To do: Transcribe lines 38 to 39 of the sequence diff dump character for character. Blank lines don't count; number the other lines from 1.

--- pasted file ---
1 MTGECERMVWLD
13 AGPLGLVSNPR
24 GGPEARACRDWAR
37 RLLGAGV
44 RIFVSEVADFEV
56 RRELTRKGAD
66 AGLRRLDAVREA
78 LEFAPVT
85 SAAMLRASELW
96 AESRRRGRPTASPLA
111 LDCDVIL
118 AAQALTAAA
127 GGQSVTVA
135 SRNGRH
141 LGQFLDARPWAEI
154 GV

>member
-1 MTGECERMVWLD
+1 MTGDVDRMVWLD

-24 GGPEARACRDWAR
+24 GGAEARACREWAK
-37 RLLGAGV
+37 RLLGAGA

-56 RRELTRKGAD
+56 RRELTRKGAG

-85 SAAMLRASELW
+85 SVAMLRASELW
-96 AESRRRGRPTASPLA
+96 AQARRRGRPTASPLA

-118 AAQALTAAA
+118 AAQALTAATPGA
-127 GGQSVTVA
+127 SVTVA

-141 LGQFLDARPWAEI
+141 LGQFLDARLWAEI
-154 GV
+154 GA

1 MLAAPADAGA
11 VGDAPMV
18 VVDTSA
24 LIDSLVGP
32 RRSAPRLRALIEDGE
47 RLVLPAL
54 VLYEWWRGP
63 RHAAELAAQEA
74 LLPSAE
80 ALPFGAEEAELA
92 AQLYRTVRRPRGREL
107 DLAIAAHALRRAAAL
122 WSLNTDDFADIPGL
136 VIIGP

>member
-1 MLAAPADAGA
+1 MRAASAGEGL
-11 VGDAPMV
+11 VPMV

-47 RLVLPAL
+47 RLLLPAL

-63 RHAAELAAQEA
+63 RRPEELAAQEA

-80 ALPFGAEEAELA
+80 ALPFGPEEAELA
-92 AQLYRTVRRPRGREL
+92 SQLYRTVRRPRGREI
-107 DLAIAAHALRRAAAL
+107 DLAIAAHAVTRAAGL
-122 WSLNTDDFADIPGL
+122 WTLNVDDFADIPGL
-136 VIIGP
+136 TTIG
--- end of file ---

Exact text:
1 MLAAPADAGA
11 VGDAPMV